Omeka used by the digital humanities and are smaller projects (“the WordPress of digital archiving platforms”). If you don’t have your own server you can use Omeka.net and the basic free plan includes 500 MB of storage space. Omeka uses Dublin Core as their metadata standards, however through Omeka.org there are somewhere between 4-6 metadata standards which through plugins (such as VRA Core 4). You can search for Omeka.org Plugins (such as Neatline). If you want to try out Omeka, you can try it out in their Sandbox demo.
Heroes and Villains (an omeka.net site)
Building an archive in Omeka.net:
Building exhibits in Omeka.net:
Scalar is used mostly for publishing e-books and digital born scholarship. I think this is the most promising platform. You can create paths and tags that work nonlinearly throughout your project. You can import files from their affiliated archives (Internet Archive, Critical Commons, and more), other archives (which they refer to Prezi, Soundcloud, Vimeo, and Youtube), internet files, local media files, and other Scalar books.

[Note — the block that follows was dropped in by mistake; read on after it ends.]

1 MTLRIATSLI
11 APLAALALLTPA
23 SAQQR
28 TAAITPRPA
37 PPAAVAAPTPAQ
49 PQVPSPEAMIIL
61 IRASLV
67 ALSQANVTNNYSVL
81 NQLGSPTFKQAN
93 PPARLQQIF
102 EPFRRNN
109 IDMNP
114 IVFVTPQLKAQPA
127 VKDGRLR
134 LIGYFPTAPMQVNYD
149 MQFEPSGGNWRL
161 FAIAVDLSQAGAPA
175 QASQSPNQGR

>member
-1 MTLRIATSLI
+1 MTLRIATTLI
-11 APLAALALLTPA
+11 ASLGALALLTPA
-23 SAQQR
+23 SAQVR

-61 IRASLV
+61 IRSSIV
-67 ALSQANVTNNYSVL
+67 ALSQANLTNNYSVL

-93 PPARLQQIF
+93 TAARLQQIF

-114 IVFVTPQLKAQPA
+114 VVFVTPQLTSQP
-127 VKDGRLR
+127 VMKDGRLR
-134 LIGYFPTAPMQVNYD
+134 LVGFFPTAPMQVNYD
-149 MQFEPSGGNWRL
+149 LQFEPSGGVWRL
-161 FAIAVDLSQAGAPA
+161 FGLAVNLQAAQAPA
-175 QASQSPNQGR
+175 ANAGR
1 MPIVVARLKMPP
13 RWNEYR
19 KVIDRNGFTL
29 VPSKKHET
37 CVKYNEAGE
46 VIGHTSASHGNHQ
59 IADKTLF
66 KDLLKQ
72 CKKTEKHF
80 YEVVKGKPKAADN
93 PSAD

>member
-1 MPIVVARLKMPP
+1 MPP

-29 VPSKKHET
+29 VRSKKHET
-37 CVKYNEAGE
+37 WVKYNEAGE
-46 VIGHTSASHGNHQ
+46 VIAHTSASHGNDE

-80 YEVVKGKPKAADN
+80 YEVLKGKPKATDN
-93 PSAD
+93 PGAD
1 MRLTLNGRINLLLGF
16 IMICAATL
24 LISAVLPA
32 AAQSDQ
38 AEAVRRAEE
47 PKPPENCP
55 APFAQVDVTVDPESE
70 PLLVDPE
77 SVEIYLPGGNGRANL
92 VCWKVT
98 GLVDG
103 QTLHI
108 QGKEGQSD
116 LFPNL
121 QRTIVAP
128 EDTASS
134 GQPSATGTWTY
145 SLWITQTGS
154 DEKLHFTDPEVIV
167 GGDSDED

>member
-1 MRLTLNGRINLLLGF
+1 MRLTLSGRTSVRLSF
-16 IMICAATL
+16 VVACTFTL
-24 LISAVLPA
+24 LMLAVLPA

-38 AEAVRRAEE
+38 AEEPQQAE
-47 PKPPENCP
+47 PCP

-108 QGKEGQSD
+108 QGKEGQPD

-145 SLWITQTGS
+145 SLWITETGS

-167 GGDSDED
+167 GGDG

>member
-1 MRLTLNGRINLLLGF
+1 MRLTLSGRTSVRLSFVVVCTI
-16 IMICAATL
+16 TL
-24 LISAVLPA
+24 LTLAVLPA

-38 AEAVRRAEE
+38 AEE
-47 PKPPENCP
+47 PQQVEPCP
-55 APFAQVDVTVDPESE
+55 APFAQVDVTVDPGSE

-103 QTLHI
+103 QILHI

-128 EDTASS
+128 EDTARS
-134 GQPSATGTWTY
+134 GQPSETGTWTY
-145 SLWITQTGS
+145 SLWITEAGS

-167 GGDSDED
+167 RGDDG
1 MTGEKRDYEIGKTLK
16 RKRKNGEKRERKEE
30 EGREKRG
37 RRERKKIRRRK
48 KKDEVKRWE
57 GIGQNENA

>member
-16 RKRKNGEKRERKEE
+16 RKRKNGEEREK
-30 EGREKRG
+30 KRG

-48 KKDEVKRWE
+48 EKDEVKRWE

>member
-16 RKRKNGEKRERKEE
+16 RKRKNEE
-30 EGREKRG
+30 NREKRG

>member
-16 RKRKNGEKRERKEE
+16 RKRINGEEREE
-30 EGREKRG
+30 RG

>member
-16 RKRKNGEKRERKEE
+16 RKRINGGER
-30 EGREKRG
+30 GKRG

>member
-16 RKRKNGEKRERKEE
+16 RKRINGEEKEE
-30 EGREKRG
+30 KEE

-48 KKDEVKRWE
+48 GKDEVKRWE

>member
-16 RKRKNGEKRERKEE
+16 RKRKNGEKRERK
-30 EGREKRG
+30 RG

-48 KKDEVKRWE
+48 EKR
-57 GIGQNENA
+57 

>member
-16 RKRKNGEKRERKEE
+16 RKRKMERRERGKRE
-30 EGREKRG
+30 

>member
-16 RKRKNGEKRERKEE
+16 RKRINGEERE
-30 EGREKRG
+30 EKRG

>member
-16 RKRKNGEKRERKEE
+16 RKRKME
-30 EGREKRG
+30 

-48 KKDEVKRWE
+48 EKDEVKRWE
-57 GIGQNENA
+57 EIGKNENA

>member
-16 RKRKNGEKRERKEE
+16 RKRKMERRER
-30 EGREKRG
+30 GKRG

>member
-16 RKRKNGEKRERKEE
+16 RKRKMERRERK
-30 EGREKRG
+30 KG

It is also possible to host Scalar to your ownserver!!! From their Github: “If you are technically inclined and decide to host your own version of Scalar, you’re free to customize and modify it in any way, but it’s up to you to download, install and troubleshoot updates as they become available.” However keep in mind, “the version of Scalar that is hosted on our servers guarantees that you are working on the most up-to-date version of the software.”
Scalar Platform – Guided Tour :
Things to note about the differences between WordPress: Using portfolio.newschool.edu storage space is 500MB; WordPress.com is 3000MB (or ~ 3GB) however, you cannot upload audio files unless you have a space upgrade. WordPress.org relies on your own server and is more flexible in customizing your site. There are tons of WordPress tutorials online that you can search for. ***If anyone finds a good online exhibit that is hosted through WordPress, please feel free to share it with the class.***
Another resources that were mentioned in class today:
Viewshare – “a free platform created by the Library of Congress for generating and customizing views (interactive maps, timelines, facets, tag clouds) that allow users to experience your digital collections.”
Timeline JS – “is an open-source tool that enables you to build visually-rich interactive timelines and is available in 40 languages.”
Mediathread - “connects to a variety of image and video collections (such as YouTube, Flickr, library databases, and course libraries), enabling users to lift items out of these collections and into an analysis environment. In Mediathread, items can then be clipped, annotated, organized, and embedded into essays and other written analysis.”